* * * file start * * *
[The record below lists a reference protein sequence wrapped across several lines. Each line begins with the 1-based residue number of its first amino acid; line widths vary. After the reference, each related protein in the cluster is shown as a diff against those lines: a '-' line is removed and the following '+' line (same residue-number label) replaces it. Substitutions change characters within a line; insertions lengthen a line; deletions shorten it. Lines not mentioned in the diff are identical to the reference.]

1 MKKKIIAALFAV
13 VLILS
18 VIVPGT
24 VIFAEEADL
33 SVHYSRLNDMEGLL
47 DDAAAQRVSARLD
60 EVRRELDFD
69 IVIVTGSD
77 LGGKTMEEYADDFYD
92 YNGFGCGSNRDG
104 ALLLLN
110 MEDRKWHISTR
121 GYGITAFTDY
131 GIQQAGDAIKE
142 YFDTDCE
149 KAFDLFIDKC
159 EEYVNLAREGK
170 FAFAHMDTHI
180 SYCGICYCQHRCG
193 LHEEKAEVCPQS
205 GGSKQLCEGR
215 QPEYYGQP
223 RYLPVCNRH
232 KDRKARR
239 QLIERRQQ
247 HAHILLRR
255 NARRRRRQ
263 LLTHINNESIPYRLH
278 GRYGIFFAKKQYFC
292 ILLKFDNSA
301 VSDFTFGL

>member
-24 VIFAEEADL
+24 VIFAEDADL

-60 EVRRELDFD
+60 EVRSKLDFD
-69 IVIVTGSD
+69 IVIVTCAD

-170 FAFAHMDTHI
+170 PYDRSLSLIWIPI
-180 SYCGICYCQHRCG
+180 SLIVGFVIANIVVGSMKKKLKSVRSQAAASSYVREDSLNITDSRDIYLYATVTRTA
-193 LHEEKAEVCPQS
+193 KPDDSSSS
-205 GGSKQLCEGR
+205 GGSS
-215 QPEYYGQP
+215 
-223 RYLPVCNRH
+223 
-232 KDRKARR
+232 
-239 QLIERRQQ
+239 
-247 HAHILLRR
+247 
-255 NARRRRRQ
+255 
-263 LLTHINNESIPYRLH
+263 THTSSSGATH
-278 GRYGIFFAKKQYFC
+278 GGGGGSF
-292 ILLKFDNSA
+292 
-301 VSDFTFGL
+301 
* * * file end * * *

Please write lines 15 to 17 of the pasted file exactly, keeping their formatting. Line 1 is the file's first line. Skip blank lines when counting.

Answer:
131 GIQQAGDAIKE
142 YFDTDCE
149 KAFDLFIDKC